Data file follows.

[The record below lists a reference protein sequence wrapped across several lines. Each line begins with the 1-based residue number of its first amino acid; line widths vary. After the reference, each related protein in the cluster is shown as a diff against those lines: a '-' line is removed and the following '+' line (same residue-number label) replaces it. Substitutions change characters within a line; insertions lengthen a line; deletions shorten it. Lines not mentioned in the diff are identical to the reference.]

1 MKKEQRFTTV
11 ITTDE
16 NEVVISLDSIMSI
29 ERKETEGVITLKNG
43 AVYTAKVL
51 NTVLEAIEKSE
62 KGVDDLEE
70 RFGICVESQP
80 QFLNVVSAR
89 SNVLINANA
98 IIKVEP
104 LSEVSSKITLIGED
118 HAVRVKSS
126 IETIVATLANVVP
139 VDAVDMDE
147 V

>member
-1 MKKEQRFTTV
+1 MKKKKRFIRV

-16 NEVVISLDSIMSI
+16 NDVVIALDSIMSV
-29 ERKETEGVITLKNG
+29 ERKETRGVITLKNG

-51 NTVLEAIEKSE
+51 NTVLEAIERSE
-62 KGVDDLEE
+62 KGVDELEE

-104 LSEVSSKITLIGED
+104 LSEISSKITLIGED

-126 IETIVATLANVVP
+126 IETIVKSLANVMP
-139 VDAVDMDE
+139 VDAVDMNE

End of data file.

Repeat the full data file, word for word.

[The record below lists a reference protein sequence wrapped across several lines. Each line begins with the 1-based residue number of its first amino acid; line widths vary. After the reference, each related protein in the cluster is shown as a diff against those lines: a '-' line is removed and the following '+' line (same residue-number label) replaces it. Substitutions change characters within a line; insertions lengthen a line; deletions shorten it. Lines not mentioned in the diff are identical to the reference.]

1 MKKEQRFTTV
11 ITTDE
16 NEVVISLDSIMSI
29 ERKETEGVITLKNG
43 AVYTAKVL
51 NTVLEAIEKSE
62 KGVDDLEE
70 RFGICVESQP
80 QFLNVVSAR
89 SNVLINANA
98 IIKVEP
104 LSEVSSKITLIGED
118 HAVRVKSS
126 IETIVATLANVVP
139 VDAVDMDE
147 V

>member
-1 MKKEQRFTTV
+1 MKKKKRFIRV

-16 NEVVISLDSIMSI
+16 NDVVIALDSIMSV
-29 ERKETEGVITLKNG
+29 ERKETRGVITLKNG

-51 NTVLEAIEKSE
+51 NTVLEAIERSE
-62 KGVDDLEE
+62 KGVDELEE

-104 LSEVSSKITLIGED
+104 LSEISSKITLIGED

-126 IETIVATLANVVP
+126 IETIVKSLANVMP
-139 VDAVDMDE
+139 VDAVDMNE